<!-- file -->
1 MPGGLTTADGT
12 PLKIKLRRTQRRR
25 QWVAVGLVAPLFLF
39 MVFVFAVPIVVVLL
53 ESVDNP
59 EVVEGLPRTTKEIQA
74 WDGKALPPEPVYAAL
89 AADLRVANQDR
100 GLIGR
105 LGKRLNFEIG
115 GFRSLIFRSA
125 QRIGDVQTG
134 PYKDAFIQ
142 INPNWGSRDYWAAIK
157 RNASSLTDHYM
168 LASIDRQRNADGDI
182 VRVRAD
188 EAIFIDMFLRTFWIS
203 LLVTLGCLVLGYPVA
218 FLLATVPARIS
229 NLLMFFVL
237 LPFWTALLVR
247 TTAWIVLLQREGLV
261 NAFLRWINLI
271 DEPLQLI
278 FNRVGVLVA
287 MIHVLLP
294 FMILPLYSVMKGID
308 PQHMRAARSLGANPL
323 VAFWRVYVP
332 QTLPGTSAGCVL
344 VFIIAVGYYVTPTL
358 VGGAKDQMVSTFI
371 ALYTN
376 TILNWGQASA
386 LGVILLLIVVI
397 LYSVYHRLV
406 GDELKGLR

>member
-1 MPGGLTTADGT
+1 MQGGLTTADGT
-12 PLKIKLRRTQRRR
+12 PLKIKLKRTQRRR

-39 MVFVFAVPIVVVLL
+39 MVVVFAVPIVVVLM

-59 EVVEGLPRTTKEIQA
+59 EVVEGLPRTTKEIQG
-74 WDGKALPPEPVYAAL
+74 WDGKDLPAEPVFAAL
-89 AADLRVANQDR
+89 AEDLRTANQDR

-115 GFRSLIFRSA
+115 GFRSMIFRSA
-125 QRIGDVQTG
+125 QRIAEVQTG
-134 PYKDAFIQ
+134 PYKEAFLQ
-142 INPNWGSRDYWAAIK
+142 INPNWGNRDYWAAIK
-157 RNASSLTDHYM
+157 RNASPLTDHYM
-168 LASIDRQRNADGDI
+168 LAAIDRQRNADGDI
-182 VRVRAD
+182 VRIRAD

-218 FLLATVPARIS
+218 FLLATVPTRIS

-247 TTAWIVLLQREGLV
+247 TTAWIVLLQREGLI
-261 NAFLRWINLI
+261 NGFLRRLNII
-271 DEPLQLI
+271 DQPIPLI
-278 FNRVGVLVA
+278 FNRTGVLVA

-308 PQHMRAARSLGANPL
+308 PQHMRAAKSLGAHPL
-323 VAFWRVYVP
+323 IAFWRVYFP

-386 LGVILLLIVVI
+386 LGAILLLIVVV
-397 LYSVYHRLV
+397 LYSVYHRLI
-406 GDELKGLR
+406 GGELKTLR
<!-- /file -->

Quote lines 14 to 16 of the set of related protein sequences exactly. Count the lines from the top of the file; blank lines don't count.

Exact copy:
142 INPNWGSRDYWAAIK
157 RNASSLTDHYM
168 LASIDRQRNADGDI